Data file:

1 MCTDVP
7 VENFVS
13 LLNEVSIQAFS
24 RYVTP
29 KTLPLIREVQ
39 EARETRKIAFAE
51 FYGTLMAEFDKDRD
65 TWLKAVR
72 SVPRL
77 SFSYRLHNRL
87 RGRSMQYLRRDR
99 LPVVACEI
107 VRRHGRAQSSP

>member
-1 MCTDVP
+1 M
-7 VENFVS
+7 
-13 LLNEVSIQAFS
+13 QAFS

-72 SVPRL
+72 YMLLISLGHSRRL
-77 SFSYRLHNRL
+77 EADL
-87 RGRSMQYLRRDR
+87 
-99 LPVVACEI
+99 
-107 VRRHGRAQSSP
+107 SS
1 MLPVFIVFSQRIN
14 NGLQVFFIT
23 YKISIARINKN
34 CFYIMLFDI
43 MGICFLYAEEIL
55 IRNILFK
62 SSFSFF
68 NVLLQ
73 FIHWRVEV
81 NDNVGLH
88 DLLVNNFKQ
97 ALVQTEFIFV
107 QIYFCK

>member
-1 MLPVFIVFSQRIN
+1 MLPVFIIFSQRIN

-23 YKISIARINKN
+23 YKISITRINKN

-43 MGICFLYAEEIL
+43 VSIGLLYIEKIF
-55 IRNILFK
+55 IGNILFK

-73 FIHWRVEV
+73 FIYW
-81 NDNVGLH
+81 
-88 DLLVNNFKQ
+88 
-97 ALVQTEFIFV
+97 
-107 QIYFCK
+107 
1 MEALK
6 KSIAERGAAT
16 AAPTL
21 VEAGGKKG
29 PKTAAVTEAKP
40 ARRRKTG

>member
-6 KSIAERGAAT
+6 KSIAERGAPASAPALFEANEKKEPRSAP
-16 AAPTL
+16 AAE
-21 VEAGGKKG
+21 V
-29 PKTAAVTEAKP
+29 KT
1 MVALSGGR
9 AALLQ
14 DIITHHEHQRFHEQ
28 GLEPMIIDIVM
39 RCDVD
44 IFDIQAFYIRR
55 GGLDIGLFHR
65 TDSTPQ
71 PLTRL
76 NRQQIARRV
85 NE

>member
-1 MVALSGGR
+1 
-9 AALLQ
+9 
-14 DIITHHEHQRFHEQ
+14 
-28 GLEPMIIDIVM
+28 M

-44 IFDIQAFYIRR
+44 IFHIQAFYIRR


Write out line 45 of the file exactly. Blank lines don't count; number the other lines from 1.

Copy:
-1 MLPVFIVFSQRIN